Like most, I went to bed last New Year’s excited for 2016. Sure, you can make a fresh start any second of any day, but something about a new year feels like the real deal. You leave behind the pain and drama and failure of the past and have 365 days to find a brighter path. New year, new you, new opportunities, right?
Wrong, according to 2016.


I’m not sure when we all began to realize this wasn’t going to be our year. More memes began to pop up blaming 2016 for all the horrible things happening and collectively we agreed 2016 was to blame. My favorite memes involve children in the future asking about 2016 and parents grabbing alcohol before discussing the clustercuss we all experienced.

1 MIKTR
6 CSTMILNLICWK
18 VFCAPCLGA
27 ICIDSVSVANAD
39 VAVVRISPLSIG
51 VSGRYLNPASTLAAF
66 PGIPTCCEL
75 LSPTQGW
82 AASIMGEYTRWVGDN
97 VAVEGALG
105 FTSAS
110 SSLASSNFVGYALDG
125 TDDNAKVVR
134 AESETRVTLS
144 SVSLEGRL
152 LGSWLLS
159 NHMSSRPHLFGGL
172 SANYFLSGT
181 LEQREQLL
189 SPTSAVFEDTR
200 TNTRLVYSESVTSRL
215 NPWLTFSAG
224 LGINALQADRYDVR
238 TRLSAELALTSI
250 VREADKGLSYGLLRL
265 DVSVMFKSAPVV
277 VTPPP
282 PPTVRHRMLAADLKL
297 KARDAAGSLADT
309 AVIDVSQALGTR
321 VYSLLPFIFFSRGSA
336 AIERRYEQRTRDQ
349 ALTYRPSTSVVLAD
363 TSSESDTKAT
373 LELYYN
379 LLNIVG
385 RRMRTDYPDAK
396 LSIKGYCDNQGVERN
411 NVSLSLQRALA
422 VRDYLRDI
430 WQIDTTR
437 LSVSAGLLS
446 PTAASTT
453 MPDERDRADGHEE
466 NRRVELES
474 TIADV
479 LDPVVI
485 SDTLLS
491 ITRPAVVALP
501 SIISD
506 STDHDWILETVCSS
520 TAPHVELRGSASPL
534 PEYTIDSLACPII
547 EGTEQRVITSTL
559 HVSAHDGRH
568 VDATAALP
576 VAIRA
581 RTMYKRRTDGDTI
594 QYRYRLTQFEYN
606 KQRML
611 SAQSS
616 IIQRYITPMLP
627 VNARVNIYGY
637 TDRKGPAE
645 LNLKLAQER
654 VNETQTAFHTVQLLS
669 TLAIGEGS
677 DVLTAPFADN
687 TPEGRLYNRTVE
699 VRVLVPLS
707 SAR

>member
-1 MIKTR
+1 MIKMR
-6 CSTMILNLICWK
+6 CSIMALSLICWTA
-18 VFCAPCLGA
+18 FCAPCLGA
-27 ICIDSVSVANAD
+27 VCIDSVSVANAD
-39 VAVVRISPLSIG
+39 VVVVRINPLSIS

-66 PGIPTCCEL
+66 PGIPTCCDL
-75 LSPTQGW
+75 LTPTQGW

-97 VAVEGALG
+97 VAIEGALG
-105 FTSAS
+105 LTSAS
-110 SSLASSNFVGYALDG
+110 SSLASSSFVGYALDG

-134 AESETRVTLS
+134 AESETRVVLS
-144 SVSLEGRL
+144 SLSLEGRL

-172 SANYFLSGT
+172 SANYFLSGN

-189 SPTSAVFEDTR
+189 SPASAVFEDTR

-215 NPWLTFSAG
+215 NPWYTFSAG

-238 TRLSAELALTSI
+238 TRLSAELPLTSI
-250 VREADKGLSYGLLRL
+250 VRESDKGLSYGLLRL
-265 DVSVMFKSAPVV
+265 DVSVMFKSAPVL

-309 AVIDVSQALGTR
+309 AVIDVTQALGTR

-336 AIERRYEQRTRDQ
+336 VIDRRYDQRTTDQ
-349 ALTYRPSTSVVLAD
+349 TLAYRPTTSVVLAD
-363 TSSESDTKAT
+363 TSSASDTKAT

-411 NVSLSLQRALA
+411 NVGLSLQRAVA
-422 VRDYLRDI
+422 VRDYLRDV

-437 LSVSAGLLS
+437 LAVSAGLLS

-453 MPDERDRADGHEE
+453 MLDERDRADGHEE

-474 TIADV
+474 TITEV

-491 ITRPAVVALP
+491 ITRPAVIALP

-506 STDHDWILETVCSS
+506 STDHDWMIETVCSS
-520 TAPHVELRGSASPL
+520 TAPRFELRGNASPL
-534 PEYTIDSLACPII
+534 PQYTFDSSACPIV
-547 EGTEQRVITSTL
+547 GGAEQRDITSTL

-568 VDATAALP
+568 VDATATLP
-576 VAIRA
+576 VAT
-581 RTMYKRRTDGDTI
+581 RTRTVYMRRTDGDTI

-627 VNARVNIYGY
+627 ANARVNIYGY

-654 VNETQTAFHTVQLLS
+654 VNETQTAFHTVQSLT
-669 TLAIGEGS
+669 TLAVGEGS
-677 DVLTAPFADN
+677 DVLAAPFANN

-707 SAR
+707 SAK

For some, it was the never ending string of celebrity deaths. Alan Rickman. David Bowie. Prince. George Michael. Carrie Fisher. Debbie Reynolds. All the others I don’t feel like Googling because it will just remind me how bad it actually was.

Maybe it was the fact that our country is clearly divided and not ok with our president-elect, Donald “I don’t actually know how to be president” Trump. Like more than 50 percent of the country, I did not vote for him, but in a year of constant misfortune, I don’t know why I’m surprised he actually won. Perhaps you’re still amazed that we learned Russia hacked our election and people aren’t really talking about it – you know, not like it’s a big deal or anything.

Ok, I’m done being political.